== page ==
10:13 AM

USTMAX Center’s March Luminary Lecture: ‘Dante’s Divine Comedy: The Perfect Companion for Holy Week’

Dr. Dominic AquilaUniversity of St. Thomas-Houston’s Professor of History, Dr. Dominic Aquila, is the USTMAX Center special guest for its March Luminary Lecture Series. His talk, “Dante’s Divine Comedy: The Perfect Companion for Holy Week,” is scheduled for 5:30 p.m. on Thursday, March 30, at the Sacred Heart Parish Life Center located at 704 Old Montgomery Road, Conroe, Texas. The lecture is in the St. Theresa Room. A Q&A follows the talk. Lite bites and beverages will be provided.

Your host is USTMAX Center, a UST micro-campus located in downtown Conroe. This event is free and open to the public. Please RSVP here.

“This is one of those ‘not to be missed’ opportunities that we are always excited to bring to the community,” USTMAX Center Senior Director Carla E.  Alsandor, Ph.D, said.  "Dr. Aquila’s engaging presentation style and vast knowledge are sure to captivate and intrigue the audience.”

Learn More about the “Divine Comedy”

The “Divine Comedy” of Dante Alighieri (1265-1321) is the greatest literary work of the Christian tradition, and the perfect accompaniment for our Lenten and Easter meditations.  Suffering a bitter exile from his beloved city of Florence, Dante assimilated his own tribulations to the sufferings of Christ.  His Comedy is a three-part, imaginative journey through the afterlife.  In the “Inferno” Dante, as a pilgrim, descends into hell and witnesses how sin disfigures men and women. “Purgatory,” the second book of the Comedy, is the story of human rehabilitation in preparation for a life of beatitude in “Paradise,” the third book of the Comedy.  Dr. Aquila’s talk highlights pivotal moments in the “Divine Comedy” that deepen our appreciation for the sacred events of the Easter Triduum.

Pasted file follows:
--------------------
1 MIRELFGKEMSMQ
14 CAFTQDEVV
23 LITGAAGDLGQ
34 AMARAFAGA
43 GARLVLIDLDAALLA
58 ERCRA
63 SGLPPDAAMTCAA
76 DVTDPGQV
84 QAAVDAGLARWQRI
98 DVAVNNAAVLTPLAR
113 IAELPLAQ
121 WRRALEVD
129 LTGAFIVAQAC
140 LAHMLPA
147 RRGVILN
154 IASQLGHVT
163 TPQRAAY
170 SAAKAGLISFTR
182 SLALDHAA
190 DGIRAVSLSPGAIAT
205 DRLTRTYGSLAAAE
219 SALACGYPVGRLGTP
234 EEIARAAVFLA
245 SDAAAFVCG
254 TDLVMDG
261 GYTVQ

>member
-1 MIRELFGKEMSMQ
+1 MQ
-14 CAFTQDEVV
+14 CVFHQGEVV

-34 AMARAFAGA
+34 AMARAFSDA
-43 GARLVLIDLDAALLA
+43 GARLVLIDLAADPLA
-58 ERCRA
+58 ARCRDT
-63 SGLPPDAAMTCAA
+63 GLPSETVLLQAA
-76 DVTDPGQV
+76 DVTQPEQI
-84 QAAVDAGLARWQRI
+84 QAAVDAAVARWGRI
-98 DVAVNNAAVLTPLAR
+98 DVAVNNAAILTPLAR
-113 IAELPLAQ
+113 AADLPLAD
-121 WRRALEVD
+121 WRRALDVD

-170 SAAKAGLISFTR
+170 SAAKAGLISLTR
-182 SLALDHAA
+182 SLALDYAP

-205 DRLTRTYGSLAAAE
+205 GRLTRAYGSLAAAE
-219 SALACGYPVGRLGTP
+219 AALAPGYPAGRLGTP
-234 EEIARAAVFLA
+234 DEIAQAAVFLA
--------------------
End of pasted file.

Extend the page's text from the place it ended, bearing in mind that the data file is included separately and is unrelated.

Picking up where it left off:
Speaker Bio: 

Dominic A. Aquila is a professor of history at the University of St. Thomas in Houston, Texas, where he was the founding dean of the School of Arts and Sciences. He served as provost, vice president for Academic Affairs, and dean of Graduate Studies from 2008 to 2017. 

Aquila has two doctoral degrees: one in higher education administration from Texas Tech University and another in history from the University of South Africa, which he began at the University of Rochester under the late Christopher Lasch. Aquila has an MBA from New York University and a bachelor’s degree in music from the Julliard School. 

Among his publications are “Dante’s “Purgatorio: A Liturgy of Forgiveness and Restoration,” (2021), “Music as a Liberal Art: The Poetry of the Universe” in Religions (2022); and “Natality and Human Action in Dante’s Commedia” (University of Notre Dame, November 2022). Aquila’s most recent book is “The Catholic Church and the Age of Enlightenment: the Challenge of Secularism 1648 – 1848.” 

In Spring 2023, Aquila is teaching Dante as Theologian for the University of St. Thomas’ School of Theology at St. Mary’s Seminary.